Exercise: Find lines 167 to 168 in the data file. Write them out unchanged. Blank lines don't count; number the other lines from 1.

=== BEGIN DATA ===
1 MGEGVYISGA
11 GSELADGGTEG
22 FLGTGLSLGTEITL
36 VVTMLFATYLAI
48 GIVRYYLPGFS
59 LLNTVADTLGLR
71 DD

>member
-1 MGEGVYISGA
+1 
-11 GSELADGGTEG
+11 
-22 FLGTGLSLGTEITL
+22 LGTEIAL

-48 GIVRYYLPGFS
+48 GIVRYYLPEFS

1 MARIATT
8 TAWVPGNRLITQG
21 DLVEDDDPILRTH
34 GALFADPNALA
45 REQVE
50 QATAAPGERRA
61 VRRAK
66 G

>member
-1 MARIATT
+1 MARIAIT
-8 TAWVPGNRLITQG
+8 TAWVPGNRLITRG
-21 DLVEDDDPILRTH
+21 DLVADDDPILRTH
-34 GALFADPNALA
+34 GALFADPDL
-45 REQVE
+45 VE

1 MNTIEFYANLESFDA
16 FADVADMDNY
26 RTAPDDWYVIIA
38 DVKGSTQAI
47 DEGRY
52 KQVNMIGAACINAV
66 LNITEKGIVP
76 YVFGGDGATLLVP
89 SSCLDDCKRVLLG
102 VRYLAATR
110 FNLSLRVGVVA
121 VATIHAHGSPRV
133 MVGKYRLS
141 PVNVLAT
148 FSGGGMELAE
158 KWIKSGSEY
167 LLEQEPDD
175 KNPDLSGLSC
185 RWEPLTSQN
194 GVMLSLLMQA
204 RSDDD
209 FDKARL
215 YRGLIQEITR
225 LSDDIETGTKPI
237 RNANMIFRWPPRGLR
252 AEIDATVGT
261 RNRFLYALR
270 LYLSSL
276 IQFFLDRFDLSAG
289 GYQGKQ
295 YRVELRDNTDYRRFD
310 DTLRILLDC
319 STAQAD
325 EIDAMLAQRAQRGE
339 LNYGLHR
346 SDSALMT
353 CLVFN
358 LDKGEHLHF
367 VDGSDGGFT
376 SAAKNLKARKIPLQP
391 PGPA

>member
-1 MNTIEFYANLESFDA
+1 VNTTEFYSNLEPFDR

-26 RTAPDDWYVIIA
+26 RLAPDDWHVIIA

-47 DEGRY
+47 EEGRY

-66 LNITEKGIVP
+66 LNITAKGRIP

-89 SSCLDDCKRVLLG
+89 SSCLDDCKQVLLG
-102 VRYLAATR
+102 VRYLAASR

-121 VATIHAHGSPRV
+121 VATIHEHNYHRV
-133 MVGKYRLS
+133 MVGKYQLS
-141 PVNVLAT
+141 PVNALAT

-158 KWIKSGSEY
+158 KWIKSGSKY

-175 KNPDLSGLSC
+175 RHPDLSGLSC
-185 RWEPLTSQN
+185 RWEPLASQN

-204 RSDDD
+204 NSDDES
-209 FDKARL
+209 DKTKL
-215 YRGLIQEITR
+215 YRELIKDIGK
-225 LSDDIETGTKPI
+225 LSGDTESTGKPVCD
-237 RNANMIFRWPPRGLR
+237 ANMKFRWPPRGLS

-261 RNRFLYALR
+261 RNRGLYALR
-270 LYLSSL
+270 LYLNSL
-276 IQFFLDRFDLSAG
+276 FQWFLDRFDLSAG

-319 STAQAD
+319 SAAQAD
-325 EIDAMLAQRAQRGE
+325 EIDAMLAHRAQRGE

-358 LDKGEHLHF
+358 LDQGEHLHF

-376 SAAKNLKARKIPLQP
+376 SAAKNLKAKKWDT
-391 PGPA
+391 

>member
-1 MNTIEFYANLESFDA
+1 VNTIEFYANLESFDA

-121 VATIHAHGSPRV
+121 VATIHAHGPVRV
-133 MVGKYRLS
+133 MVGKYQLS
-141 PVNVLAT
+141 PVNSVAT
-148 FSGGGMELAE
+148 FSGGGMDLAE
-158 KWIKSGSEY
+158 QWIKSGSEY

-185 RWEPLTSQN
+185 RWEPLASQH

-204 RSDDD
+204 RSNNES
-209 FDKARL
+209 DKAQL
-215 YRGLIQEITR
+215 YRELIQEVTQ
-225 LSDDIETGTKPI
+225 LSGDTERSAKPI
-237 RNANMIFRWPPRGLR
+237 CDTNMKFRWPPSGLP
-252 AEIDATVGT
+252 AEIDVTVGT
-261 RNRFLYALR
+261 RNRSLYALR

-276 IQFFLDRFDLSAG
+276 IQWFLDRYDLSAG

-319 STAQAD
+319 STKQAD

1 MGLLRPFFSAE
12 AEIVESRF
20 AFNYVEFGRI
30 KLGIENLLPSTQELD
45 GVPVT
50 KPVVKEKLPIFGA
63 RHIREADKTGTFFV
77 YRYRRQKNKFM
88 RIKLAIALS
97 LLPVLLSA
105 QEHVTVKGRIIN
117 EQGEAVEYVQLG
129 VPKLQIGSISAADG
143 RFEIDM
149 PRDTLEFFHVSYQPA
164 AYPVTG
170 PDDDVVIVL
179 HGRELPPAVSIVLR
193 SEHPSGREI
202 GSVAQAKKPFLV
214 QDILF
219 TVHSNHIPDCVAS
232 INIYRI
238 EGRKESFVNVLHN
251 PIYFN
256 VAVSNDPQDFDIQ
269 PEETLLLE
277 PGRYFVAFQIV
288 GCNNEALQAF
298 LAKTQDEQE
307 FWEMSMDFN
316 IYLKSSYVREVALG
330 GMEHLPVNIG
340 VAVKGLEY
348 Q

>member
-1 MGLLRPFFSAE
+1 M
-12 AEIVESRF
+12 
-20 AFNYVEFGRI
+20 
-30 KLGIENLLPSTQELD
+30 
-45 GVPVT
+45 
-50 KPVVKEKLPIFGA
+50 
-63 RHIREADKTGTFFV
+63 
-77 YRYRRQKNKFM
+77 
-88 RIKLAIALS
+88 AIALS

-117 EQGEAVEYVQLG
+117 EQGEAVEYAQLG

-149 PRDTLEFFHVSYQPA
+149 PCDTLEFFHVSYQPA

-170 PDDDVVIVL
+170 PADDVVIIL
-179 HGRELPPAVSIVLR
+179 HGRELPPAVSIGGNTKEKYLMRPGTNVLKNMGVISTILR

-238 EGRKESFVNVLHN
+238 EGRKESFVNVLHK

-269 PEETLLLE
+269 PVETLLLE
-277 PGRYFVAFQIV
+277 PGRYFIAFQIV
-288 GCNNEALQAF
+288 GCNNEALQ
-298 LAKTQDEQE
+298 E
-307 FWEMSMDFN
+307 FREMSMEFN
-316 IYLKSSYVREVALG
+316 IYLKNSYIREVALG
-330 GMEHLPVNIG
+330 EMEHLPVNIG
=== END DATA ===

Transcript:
63 RHIREADKTGTFFV
77 YRYRRQKNKFM